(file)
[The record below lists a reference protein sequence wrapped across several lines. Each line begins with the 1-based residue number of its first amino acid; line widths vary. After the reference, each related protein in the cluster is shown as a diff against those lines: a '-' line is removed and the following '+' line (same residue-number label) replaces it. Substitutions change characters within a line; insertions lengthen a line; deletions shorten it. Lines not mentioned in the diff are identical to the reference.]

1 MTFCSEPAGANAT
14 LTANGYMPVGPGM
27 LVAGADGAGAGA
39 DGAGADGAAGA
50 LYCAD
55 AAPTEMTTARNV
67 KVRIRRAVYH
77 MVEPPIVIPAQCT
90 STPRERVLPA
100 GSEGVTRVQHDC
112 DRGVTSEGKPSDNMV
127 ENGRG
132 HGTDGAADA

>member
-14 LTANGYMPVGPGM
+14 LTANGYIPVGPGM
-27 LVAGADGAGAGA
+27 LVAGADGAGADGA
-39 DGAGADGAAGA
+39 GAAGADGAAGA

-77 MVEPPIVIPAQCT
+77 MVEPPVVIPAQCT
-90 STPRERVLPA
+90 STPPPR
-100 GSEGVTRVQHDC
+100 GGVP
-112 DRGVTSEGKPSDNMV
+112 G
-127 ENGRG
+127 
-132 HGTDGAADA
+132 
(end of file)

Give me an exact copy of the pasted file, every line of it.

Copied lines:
[The record below lists a reference protein sequence wrapped across several lines. Each line begins with the 1-based residue number of its first amino acid; line widths vary. After the reference, each related protein in the cluster is shown as a diff against those lines: a '-' line is removed and the following '+' line (same residue-number label) replaces it. Substitutions change characters within a line; insertions lengthen a line; deletions shorten it. Lines not mentioned in the diff are identical to the reference.]

1 MTFCSEPAGANAT
14 LTANGYMPVGPGM
27 LVAGADGAGAGA
39 DGAGADGAAGA
50 LYCAD
55 AAPTEMTTARNV
67 KVRIRRAVYH
77 MVEPPIVIPAQCT
90 STPRERVLPA
100 GSEGVTRVQHDC
112 DRGVTSEGKPSDNMV
127 ENGRG
132 HGTDGAADA

>member
-14 LTANGYMPVGPGM
+14 LTANGYIPVGPGM
-27 LVAGADGAGAGA
+27 LVAGADGAGADGA
-39 DGAGADGAAGA
+39 GAAGADGAAGA

-77 MVEPPIVIPAQCT
+77 MVEPPVVIPAQCT
-90 STPRERVLPA
+90 STPPPR
-100 GSEGVTRVQHDC
+100 GGVP
-112 DRGVTSEGKPSDNMV
+112 G
-127 ENGRG
+127 
-132 HGTDGAADA
+132 